12. Components.-Breech Mechanism Mark 5 Mod. 11 and the breech mechanism details of Housing Mark 2 are virtually identical designs with appearance and general arrangement as illustrated by figures 1 and 2. The elements of a typical breech mechanism and their relative positions are shown in the isometric views of plate 6. The principal parts or group of parts comprising each such breech assembly are described in the text, below in the order of the following.

(a) Housing.
(b) Slide cam plate.
(c) Breechblock.
(d) Operating shaft.
(e) Thrust cam.
(f) Cocking lever.
(g) Sear.
(h) Firing pin.



FIGURE 2.-Breech Mechanism-3-inch Housing Mark 2.
FIGURE 2.-Breech Mechanism-3-inch Housing Mark 2.

13. Housing.-The housings are integral with the built-up gun, are separate units in other guns and are functionally alike in all. In the separated design (Mk. 2 and Mk. 2 Mod. 1), the housing is a rectangular nickel steel forging which is secured to the breech end of the gun barrel by a "bayonet joint" type of interrupted thread. When thus assembled, the two, parts are locked in position by a gun securing key. The housing mounts the operating shaft and houses the remainder of the breech mechanism. A vertical well, broached through the housing to the rear of the breech, accommodates the breechblock. The sides of the well have buttress-shaped vertical guides which mate with similar guides on the breechblock and pilot the block as it slides up and down in the housing, closing and opening the breech. In order to insure positive seating of the ammunition case and projectile in the bore, the vertical guides in the housing are inclined slightly forward at the top, creating a wedging of the block between the guides and the ammunition case and breech face. The top of the housing from the breechblock well to the rear face, assumes a U-shaped profile which serves as a loading tray extension   to the top surface of the block. A projecting lug on the lower right side of the housing near the forward end forms a seat for the operating spring housing, which lies parallel to the centerline of the gun. Along the bottom of the housing a transverse extension forms bearing lugs for the operating shaft. Midway between the two bearings and on the front face of this extension is a drilled hole, 2.75 inches in diameter, tapped to a depth of 2.5 inches. This tapped hole receives the recoil piston rod and collar nut which secures the gun recoiling parts to the slide. An "on center" drilling from the rear face of this extension forms the mounting for a fabric buffer stop which limits the rotation of the operating shaft in opening the breech. Two bosses, in line on the left side and extending along the length of the housing, form mounting and securing pads for the slide gib. This bronze slide key is secured to the housing by eight 3/4-inch machine screws, and functions as a lateral guide working in a key slot in the slide cam plate. It prevents any relative rotation between the housing and slide. On the Breech Mechanism Mark 5 Mod. 11, this key is integral with the gun forging. Two drilled holes in the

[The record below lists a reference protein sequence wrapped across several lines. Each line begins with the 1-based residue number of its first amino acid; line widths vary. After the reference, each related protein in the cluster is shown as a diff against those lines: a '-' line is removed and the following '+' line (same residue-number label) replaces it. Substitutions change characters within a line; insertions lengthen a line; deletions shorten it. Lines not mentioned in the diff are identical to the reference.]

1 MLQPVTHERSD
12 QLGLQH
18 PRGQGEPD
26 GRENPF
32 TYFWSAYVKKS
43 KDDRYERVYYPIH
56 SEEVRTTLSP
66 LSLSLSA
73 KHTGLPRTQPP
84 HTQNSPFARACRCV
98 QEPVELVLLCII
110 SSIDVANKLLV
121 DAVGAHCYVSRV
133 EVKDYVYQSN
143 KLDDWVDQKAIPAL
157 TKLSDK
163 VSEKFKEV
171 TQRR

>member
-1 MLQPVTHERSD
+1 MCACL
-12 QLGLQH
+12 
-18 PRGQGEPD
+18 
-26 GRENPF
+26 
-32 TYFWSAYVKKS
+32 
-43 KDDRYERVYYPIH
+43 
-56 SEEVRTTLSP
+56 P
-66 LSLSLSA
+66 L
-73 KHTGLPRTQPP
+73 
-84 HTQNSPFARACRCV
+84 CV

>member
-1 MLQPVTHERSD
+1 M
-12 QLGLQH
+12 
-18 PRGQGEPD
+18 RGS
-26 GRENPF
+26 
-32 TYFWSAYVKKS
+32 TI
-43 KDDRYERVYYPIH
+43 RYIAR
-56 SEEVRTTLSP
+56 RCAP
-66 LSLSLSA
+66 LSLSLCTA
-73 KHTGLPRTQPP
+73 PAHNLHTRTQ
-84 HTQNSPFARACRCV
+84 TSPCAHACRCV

rear of the housing on each side of the center, form the wells for the extractor plungers and springs. A hole drilled transversely through the housing from the left side houses the sear rod, and a smaller hole, at right angles and intersecting the upper part of the sear hole, is drilled from the rear of the housing for assembling the sear piston and spring.